Interview with Mark Lind on Sinners & Saints and The Warning Shots (part 2 of 3)

Alrighty, it’s been a short while coming, but this is the second installment (of three) of my interview with Mark Lind of the Warnming Shots, Sinners & Saints, The Ducky Boys, Dirty Water, the Unloved and Ebenezer Blood. This time around, we talk Sinners & Saints (including last year’s reunion show) and The Warning Shots. It’s been a real pleasure corresponding with Mark, who has recently opened an independent record store so, hit that

You can find part 1 of the interview here, where we talked about growing up in Charlestown and the Boston punk and hardcore scene, playing in Dirty Water and Ducky Boys. It’s a great read, so be sure to go on back and check that out too.

Part three will be coming soon (or at least when I get time to transcribe it!), as will an interview with Mark’s older brother, White Trash Rob. Watch this space…

Sinners & Saints

Tony: When and how did you and Rob come up with the idea for Sinners & Saints? What was the main sources of inspiration?

Mark: His band (Blood for Blood) was falling apart, and my band (Ducky Boys) was falling apart. His band didn’t want to tour. I didn’t want to tour, but that was because I didn’t want to tour with one of the guys that was in the band. Um, we all have things we might do over again. But, the other guys in Blood for Blood didn’t want to tour anymore so we (me and Rob) decided to start a band.

Originally, it was going to sound like Livin’ in Exile (Blood for Blood, Victory Records 1999). Gibby from The Trouble was gonna be the singer, James Lynch (at the time) from Ducky Boys was gonna be the guitar player, and um, at the time – God bless James, I love him – he still brings this up once in a while, he got an offer to join the US Bombs, because I believe Johnny Twobags had just been offered the slot with Social Distortion, and we had just come off the road with them, so they had seen James, and James is a rocker, man, he’s like he just has to rock n’roll hard. They offered him a job, and so did Dropkick Murphys, and we are like practising with this band that’s gonna sound like Livin’ in Exile, and he’s talking about how he was gonna stay with us. I said, “dude, go and join the fucking Dropkick Murphys. I’m kicking you out of this band, so you are going to have no choice but to join the Dropkick Murphys. But yeah, he still brings it up once in a while about how he was young and almost made a silly decision, but he’s gone a lot of places. I’m very proud of James.

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But that’s pretty much what started Sinners & Saints. Now, eventually Gibby fell off and James joined Dropkick Murphys (thanks be to God), so it ended being me and Rob and Dustin. We went and kind of changed the sound, because Rob and I, we started singing, which hadn’t been the original intent at all when it first started. We intended to have Gibby do like the Buddha parts, and Rob and I would do the barking back n’ forth. There would be a little bit of recognition of Ducky Boys, a little bit of White Trash Rob, and it would just kind of sound like Blood for Blood. Some Kind of Hate was one of our first songs and Hanging on the Corner was another one.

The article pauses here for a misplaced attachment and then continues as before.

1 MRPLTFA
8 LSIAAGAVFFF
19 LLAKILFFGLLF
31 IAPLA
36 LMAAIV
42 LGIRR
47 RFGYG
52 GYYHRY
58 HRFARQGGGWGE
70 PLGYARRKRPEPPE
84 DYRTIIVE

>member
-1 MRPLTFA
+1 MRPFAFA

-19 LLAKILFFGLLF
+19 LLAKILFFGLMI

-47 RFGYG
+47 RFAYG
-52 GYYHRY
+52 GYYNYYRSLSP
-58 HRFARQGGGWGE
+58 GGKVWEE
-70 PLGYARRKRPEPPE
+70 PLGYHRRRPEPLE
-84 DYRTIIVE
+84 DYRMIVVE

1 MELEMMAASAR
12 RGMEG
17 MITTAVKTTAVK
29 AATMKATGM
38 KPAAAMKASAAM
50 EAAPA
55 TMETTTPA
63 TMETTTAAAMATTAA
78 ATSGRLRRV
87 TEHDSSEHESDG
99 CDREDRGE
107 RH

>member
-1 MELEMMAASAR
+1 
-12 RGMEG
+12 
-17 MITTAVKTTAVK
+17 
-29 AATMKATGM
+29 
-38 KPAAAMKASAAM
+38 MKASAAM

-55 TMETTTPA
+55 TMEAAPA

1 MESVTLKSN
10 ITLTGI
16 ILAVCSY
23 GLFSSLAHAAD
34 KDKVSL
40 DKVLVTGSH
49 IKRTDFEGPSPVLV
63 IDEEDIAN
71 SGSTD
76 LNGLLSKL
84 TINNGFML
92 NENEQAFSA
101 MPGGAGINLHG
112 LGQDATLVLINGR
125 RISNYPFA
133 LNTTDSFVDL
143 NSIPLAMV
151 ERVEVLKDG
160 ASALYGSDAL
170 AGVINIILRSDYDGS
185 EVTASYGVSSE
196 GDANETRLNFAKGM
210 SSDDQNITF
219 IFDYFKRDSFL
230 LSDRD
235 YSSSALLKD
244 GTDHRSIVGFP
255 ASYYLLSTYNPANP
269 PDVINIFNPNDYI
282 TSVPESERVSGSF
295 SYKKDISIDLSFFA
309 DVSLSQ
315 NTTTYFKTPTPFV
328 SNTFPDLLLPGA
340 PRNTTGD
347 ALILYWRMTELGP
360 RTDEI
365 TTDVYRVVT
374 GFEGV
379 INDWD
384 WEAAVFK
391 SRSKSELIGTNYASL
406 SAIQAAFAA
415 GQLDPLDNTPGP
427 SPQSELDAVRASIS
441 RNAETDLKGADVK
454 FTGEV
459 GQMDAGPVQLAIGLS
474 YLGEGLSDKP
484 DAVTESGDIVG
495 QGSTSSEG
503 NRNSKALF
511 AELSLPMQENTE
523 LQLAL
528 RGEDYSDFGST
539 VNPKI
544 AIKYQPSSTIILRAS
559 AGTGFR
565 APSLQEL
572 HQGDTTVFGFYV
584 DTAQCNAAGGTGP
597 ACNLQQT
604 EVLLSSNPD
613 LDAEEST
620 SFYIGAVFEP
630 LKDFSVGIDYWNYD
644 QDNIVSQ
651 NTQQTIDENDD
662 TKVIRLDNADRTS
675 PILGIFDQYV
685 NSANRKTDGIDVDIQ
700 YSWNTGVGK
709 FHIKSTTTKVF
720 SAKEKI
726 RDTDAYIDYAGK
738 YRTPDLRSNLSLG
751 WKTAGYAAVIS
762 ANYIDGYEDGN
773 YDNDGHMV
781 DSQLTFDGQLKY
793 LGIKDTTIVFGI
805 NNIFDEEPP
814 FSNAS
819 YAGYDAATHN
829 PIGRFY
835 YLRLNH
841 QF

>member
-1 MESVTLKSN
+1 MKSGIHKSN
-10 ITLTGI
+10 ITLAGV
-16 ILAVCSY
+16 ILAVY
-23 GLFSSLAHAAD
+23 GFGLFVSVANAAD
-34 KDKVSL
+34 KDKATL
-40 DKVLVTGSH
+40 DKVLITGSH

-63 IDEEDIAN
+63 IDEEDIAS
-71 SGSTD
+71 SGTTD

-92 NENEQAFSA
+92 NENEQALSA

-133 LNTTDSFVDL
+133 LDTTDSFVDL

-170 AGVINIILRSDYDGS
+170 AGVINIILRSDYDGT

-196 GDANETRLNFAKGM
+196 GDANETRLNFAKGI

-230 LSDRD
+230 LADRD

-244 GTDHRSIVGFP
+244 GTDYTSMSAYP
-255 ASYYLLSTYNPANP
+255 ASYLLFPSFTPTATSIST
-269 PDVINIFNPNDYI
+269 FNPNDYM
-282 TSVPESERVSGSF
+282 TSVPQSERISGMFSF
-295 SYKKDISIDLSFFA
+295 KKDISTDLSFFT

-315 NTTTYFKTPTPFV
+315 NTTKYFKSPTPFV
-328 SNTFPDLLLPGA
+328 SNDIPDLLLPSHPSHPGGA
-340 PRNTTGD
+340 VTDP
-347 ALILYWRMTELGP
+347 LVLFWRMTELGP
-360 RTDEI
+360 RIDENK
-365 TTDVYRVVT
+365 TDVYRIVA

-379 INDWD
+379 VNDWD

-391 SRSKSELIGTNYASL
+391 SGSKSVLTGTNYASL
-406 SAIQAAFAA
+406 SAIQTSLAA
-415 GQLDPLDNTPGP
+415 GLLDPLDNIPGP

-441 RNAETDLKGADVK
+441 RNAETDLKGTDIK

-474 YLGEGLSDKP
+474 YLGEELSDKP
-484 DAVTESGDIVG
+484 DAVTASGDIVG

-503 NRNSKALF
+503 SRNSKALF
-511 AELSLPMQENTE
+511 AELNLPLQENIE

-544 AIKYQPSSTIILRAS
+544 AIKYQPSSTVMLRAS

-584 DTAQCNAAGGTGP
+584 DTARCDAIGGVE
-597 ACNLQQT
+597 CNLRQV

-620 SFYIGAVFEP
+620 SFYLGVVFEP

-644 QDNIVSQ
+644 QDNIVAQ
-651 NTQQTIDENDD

Tony: Do you feel like it opened up new possibilities in terms of the songs you were writing?

Mark: Um… yeah… in some ways. It pushed us a little bit. Sometimes it went to long, so that when Dirty Water and Three Chords & the Truth came around, so in reaction to that, it went very short.

Tony: How far were you expecting S&S to go at the time? It seems like The Sky Is Falling must have been a big deal at the time. I hear Victory Records had taken an interest but you guys turned them down?

Mark: I don’t know. At the time, we had a lot of people blowing smoke up our asses and telling us we should be on a major label and stuff like that. I don’t know what I really thought… I thought maybe somebody might be interested, but in the meantime I was gonna go work a job. I know I didn’t want to tour again. Maybe that wasn’t fair to Rob, because I think he did want to. But it was just such uncertainty. I dunno where I think it could’ve gone. I think if we’d had the chance to make some good decisions, or we had the chance to make those decisions over again, I think we would’ve landed ourselves a solid career. But I don’t know about it actually going anywhere – I mean, it’s one in a million…

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Tony: The Sky Is Falling was a big album for me when it was released. I still listen to it all the time, and hoped for new material. I was obviously overjoyed to be able to attend the reunion show at the Middle East in May 2015 – something I never thought I’d ever get to see. It was an emotional and life affirming experience for a lot of people as far as I can gather. How was it for you guys to get up there and play those songs after so long and get such an awesome reception from the crowd?

Mark: I can’t believe you came over for that show. Thank you, thank you, thank you.